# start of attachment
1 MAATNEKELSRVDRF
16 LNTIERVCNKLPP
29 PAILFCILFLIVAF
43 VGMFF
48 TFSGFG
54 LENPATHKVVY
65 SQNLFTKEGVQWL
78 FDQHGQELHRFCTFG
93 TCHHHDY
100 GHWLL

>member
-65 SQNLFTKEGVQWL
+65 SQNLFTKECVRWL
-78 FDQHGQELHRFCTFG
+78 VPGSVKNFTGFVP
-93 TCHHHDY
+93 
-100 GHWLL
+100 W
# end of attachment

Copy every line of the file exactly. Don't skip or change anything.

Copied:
1 MAATNEKELSRVDRF
16 LNTIERVCNKLPP
29 PAILFCILFLIVAF
43 VGMFF
48 TFSGFG
54 LENPATHKVVY
65 SQNLFTKEGVQWL
78 FDQHGQELHRFCTFG
93 TCHHHDY
100 GHWLL

>member
-65 SQNLFTKEGVQWL
+65 SQNLFTKECVRWL
-78 FDQHGQELHRFCTFG
+78 VPGSVKNFTGFVP
-93 TCHHHDY
+93 
-100 GHWLL
+100 W